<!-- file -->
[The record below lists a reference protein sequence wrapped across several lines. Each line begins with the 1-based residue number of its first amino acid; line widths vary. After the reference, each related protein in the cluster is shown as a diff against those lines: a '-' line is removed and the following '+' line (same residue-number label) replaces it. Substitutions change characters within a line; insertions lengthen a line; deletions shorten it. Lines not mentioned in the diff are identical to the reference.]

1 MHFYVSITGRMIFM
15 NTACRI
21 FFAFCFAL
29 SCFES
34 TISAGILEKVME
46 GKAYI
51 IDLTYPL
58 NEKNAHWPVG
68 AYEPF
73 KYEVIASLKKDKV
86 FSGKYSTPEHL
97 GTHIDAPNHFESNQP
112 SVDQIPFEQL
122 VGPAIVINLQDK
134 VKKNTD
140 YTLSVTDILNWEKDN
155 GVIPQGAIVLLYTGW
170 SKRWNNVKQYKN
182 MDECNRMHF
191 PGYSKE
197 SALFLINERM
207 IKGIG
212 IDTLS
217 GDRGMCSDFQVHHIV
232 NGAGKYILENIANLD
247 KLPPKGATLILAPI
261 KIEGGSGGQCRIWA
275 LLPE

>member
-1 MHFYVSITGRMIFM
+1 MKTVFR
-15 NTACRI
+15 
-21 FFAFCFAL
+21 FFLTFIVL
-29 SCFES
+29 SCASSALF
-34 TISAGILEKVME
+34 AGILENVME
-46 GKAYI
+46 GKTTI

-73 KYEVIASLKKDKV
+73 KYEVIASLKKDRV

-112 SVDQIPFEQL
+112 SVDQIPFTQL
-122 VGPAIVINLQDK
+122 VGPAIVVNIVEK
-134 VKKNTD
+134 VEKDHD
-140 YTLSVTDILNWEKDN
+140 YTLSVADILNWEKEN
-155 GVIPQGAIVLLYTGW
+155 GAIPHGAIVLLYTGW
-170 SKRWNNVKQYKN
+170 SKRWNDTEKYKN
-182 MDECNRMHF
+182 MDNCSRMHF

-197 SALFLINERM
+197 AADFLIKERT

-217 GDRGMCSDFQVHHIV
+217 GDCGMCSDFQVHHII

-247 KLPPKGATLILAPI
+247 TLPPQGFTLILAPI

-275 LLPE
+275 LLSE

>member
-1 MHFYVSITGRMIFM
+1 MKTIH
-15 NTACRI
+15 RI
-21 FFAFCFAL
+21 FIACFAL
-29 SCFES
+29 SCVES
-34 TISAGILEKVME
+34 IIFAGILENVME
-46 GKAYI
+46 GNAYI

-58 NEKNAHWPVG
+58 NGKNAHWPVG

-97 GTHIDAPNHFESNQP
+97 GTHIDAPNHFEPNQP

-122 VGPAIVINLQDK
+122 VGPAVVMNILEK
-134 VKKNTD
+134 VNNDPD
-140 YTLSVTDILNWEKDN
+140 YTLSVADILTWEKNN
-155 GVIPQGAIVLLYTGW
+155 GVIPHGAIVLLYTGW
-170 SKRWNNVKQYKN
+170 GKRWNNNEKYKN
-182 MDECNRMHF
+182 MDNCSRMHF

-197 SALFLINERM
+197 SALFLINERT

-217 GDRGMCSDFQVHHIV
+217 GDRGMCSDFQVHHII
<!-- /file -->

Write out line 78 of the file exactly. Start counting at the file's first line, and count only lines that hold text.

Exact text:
-46 GKAYI